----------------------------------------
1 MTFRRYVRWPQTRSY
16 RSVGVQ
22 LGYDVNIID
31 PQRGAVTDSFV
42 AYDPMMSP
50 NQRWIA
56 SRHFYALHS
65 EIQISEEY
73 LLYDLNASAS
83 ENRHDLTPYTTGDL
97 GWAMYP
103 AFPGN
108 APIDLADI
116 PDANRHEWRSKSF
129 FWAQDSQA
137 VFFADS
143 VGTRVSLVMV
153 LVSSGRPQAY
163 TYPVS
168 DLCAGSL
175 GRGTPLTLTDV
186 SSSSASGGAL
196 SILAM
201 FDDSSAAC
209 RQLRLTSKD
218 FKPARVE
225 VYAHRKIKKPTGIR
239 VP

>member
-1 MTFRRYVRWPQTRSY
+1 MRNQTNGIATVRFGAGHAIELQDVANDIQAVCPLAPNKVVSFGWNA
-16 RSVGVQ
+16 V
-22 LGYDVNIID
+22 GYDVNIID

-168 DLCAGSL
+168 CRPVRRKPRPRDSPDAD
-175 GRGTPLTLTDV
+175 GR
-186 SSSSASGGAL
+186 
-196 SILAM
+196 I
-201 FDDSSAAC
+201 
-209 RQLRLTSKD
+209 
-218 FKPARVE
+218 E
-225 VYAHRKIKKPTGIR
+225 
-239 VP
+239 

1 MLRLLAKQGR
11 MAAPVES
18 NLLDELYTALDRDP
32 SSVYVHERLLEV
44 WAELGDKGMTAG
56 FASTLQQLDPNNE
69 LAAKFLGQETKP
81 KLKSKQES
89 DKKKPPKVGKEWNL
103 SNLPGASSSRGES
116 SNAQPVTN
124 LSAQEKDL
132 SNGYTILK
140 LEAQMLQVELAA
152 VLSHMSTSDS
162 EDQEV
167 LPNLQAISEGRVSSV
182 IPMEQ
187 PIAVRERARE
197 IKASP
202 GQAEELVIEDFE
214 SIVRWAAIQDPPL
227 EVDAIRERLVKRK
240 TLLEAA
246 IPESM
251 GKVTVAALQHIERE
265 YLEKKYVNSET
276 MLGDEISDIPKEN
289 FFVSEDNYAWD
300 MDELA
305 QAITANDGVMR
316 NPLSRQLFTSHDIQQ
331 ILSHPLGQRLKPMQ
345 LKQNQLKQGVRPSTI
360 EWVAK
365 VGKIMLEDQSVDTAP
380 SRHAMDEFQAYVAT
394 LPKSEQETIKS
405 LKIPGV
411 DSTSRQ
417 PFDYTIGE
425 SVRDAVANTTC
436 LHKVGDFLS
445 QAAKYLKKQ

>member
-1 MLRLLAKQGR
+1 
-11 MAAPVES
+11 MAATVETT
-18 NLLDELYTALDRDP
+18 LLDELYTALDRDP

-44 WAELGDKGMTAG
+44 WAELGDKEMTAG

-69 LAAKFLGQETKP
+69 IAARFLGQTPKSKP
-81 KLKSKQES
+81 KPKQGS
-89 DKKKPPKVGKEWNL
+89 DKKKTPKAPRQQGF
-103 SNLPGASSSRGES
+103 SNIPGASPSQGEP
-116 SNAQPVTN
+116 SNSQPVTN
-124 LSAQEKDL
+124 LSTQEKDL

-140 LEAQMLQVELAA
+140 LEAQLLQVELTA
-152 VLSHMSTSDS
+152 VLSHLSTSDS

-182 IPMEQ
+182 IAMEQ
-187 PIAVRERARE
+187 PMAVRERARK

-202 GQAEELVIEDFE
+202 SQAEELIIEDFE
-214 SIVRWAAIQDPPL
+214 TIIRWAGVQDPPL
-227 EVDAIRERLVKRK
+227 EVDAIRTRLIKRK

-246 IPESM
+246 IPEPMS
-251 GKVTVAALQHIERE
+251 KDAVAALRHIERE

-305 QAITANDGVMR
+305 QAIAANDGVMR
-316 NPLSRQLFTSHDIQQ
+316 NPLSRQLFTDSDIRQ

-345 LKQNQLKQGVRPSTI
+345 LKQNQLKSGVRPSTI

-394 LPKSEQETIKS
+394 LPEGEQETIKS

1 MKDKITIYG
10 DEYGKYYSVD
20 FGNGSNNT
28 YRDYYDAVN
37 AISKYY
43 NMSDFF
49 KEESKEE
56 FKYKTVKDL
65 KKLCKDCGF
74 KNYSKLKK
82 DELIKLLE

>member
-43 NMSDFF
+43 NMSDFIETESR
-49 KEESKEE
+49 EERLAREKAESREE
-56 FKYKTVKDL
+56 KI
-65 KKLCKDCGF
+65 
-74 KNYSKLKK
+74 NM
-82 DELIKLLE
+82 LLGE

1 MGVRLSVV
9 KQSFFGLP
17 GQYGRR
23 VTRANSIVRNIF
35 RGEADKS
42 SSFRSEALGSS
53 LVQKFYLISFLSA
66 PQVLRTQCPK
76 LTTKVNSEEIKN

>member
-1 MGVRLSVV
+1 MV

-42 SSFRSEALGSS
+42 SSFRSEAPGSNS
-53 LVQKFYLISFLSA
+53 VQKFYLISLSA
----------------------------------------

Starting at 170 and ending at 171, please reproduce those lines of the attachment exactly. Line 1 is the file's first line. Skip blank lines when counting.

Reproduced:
9 KQSFFGLP
17 GQYGRR